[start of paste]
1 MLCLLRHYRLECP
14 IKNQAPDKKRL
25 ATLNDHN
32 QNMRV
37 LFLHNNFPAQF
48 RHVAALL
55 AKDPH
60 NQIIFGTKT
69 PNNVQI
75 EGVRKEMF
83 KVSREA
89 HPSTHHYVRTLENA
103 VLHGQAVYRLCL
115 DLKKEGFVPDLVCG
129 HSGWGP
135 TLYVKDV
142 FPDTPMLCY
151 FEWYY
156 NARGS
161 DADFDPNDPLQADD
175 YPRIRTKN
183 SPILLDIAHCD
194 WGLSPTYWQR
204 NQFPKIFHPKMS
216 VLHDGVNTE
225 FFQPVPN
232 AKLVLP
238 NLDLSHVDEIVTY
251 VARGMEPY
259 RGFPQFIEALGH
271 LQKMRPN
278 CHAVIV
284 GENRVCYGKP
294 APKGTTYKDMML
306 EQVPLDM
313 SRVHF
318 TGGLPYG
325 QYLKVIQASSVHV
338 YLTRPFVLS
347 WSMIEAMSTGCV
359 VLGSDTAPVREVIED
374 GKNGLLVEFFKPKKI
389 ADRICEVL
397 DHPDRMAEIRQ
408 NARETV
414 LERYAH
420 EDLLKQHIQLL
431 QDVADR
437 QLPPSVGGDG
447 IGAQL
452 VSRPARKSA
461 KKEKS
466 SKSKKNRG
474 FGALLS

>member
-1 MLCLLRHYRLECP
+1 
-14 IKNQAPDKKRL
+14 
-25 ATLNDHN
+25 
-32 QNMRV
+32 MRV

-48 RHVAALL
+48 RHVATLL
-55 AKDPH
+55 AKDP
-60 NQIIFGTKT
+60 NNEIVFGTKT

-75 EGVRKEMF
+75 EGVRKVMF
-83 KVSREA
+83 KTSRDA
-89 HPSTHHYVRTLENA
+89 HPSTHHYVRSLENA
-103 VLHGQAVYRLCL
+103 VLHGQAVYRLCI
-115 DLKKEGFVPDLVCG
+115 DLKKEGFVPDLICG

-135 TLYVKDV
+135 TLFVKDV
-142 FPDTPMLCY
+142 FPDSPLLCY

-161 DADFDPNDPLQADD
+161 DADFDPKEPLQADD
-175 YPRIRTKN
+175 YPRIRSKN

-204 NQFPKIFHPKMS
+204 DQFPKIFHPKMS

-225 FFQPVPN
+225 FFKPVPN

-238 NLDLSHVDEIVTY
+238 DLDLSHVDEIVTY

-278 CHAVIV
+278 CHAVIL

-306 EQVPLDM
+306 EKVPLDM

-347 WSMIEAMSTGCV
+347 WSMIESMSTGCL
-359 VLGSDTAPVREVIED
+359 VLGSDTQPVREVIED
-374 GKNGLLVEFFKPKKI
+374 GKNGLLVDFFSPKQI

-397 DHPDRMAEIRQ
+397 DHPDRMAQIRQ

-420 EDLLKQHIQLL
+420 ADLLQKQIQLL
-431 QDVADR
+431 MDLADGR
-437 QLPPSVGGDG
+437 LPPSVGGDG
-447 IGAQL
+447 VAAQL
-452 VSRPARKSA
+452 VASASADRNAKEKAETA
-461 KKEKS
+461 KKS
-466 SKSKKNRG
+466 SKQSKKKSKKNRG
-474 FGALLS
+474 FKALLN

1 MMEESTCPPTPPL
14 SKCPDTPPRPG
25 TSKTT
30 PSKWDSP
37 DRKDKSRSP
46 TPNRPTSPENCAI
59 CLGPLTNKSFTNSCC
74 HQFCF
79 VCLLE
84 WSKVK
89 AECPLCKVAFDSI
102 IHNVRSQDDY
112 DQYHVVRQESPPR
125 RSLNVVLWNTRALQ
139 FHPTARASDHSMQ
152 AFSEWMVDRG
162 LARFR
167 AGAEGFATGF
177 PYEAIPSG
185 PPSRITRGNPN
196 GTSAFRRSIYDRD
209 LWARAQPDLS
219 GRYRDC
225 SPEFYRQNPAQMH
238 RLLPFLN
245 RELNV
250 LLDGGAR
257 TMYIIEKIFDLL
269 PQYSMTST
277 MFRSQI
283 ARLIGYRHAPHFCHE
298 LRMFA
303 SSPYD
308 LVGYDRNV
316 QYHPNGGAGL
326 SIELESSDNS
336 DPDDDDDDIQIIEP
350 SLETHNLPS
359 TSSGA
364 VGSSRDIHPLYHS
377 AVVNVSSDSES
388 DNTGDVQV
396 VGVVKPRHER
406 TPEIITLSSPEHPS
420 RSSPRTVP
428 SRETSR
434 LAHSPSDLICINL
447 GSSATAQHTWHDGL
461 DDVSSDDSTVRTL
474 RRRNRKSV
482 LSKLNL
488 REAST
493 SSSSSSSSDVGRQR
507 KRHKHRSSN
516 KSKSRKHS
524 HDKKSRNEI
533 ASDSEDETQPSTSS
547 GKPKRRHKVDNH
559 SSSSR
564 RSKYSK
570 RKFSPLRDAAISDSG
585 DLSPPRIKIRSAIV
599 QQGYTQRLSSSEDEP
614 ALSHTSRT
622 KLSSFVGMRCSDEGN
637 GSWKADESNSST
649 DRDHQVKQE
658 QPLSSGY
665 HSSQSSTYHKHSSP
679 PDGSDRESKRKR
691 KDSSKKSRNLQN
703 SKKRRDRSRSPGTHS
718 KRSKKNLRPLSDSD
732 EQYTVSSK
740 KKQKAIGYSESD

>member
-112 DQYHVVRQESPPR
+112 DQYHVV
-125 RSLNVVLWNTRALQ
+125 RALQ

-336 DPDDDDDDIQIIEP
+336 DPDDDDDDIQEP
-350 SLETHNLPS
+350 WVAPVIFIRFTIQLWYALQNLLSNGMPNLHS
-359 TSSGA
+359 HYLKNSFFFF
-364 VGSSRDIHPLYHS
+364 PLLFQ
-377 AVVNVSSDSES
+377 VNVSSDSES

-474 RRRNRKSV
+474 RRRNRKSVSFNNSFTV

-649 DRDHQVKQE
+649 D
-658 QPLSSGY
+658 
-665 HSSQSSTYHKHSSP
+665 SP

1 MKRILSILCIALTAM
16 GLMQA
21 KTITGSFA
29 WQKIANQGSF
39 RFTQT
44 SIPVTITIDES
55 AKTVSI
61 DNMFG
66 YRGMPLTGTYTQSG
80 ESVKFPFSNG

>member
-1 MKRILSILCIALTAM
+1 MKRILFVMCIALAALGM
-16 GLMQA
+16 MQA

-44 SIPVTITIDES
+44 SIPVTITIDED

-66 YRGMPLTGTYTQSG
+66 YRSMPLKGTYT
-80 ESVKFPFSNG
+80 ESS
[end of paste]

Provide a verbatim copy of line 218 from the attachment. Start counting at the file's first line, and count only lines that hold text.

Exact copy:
-665 HSSQSSTYHKHSSP